Last updated:

Reviewed by:

Dr Bryony Henderson

, Lead GP at Livi

Medically reviewed

Pericarditis is inflammation of the pericardial sac, which surrounds the heart. It can be managed but it does need urgent medical attention. Discover the symptoms and how it’s diagnosed

What is the pericardium?

The pericardium is a fluid-filled sac which protects the heart and helps your heart stay in position in your chest. This helps your heart to function as it should.

What is pericarditis?

Pericarditis is inflammation of the pericardium. This can sometimes lead to fluid building up between the 2 layers of the pericardium, causing symptoms.

What are the symptoms of pericarditis?

  • A sharp chest pain – which is worse when you take a deep breath, lie down or cough

  • Pain in the neck or stomach if the chest pain spreads

  • Fever 

  • Breathing quicker

  • Feeling short of breath – if you suddenly feel short of breath, seek medical advice as soon as possible. 

As pericarditis presents with sudden chest pain, you should seek medical advice as soon as possible by calling 111.

If the chest pain is predominantly on the left side, spreads down into your arm and neck, and you feel sweaty and nauseous, call 999 as these symptoms are more like a heart attack.

What causes pericarditis?

  • Viral illnesses, such as Covid-19, are a common cause of pericarditis. Though not all Covid infections lead to pericarditis, with 1.5% people developing pericarditis after having Covid. 

  • Having previously had a heart attack 

  • Having an existing autoimmune condition – it’s possible that your immune system can attack healthy organs like the heart

  • Radiotherapy to the chest region 

  • Kidney failure 

  • Recent trauma to the chest region

How is pericarditis diagnosed?

  • A doctor will listen to your chest and heart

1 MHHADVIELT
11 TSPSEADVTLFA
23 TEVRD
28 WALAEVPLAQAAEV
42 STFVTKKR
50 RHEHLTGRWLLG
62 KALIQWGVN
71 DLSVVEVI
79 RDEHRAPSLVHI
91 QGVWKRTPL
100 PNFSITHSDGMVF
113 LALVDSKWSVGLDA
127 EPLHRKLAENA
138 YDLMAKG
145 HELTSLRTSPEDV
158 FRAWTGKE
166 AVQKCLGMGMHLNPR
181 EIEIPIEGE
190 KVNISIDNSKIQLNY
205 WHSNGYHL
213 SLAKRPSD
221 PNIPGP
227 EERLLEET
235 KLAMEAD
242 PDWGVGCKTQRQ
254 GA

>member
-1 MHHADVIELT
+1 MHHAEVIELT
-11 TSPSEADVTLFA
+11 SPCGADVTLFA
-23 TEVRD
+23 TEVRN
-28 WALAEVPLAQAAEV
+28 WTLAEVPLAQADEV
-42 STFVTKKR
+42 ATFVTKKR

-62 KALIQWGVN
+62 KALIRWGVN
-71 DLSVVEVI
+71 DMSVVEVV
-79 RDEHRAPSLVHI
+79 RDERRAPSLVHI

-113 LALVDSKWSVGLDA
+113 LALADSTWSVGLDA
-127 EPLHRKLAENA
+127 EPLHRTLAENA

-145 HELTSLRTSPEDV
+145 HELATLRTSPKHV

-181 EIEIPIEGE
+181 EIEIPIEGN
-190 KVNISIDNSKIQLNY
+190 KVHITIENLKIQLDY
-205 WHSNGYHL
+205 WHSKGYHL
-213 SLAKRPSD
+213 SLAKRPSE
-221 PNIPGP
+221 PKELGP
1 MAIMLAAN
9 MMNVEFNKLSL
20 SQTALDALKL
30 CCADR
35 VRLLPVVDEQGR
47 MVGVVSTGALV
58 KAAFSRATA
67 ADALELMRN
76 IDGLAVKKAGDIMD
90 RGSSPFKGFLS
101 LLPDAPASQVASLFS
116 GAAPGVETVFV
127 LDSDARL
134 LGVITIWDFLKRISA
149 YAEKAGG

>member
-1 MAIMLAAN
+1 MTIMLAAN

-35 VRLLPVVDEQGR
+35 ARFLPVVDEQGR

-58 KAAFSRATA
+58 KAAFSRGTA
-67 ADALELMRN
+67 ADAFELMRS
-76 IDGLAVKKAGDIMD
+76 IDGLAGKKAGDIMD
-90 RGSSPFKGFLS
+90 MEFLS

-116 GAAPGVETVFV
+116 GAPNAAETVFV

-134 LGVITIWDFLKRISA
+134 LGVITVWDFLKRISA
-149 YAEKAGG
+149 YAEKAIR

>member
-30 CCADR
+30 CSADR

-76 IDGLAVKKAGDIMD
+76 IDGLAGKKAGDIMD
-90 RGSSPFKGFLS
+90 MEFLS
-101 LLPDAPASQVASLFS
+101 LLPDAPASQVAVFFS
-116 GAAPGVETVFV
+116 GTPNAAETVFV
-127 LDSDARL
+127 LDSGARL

• You may have an ECG, which is an electrical tracing of the heart, and this will show typical changes and rule out things like a heart attack

  • You may have blood tests to show inflammatory changes

  • You may have a chest x-ray which can show if there’s any fluid around your heart 

In some cases you may be referred for an echocardiogram which uses sound waves to look at the heart.

How is pericarditis managed?

Pericarditis is usually treated with anti-inflammatory medications to lower your fever and help relieve chest pain. 

If you have symptoms which don’t resolve or keep coming back, you might be given colchicine, which is a medication that you’d use for a longer period.

The underlying cause of the pericarditis can also be treated more specifically.

What are complications of pericarditis?

Sometimes, fluid can build up to such an extent around your heart that it can increase pressure in the pericardium. As this is a sac that surrounds the heart, it has a fixed volume of space. If the pressure in this space increases too much, it can press on the heart, which can affect how effectively the heart can pump. This is called constrictive pericarditis and can be dangerous.

If this happens, you’ll become breathless and will need to go to hospital urgently. The healthcare professionals will drain the fluid out from your chest to improve your symptoms.

When should I seek help?

If you experience sudden onset chest pain, call either 111 or 999 immediately, depending on the pattern of your symptoms.

Last updated:
Reviewed by:
Dr Bryony Henderson, Lead GP at Livi